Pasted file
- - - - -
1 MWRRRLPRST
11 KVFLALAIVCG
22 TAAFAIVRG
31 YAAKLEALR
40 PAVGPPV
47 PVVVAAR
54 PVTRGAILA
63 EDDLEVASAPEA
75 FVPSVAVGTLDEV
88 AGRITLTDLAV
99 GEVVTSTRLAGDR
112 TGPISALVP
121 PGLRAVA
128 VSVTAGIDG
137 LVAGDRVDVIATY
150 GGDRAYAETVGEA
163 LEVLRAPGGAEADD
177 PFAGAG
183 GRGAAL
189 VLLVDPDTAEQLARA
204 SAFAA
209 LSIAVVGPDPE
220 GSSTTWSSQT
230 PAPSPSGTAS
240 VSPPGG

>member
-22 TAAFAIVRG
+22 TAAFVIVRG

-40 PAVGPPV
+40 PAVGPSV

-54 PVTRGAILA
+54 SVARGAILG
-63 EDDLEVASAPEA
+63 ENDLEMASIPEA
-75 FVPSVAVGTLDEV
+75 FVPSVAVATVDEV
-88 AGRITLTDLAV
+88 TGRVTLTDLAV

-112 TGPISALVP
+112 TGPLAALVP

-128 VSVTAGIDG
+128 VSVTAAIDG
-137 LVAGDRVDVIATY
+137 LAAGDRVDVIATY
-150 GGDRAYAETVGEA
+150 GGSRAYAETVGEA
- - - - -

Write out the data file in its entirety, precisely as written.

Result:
1 MWRRRLPRST
11 KVFLALAIVCG
22 TAAFAIVRG
31 YAAKLEALR
40 PAVGPPV
47 PVVVAAR
54 PVTRGAILA
63 EDDLEVASAPEA
75 FVPSVAVGTLDEV
88 AGRITLTDLAV
99 GEVVTSTRLAGDR
112 TGPISALVP
121 PGLRAVA
128 VSVTAGIDG
137 LVAGDRVDVIATY
150 GGDRAYAETVGEA
163 LEVLRAPGGAEADD
177 PFAGAG
183 GRGAAL
189 VLLVDPDTAEQLARA
204 SAFAA
209 LSIAVVGPDPE
220 GSSTTWSSQT
230 PAPSPSGTAS
240 VSPPGG

>member
-22 TAAFAIVRG
+22 TAAFVIVRG

-40 PAVGPPV
+40 PAVGPSV

-54 PVTRGAILA
+54 SVARGAILG
-63 EDDLEVASAPEA
+63 ENDLEMASIPEA
-75 FVPSVAVGTLDEV
+75 FVPSVAVATVDEV
-88 AGRITLTDLAV
+88 TGRVTLTDLAV

-112 TGPISALVP
+112 TGPLAALVP

-128 VSVTAGIDG
+128 VSVTAAIDG
-137 LVAGDRVDVIATY
+137 LAAGDRVDVIATY
-150 GGDRAYAETVGEA
+150 GGSRAYAETVGEA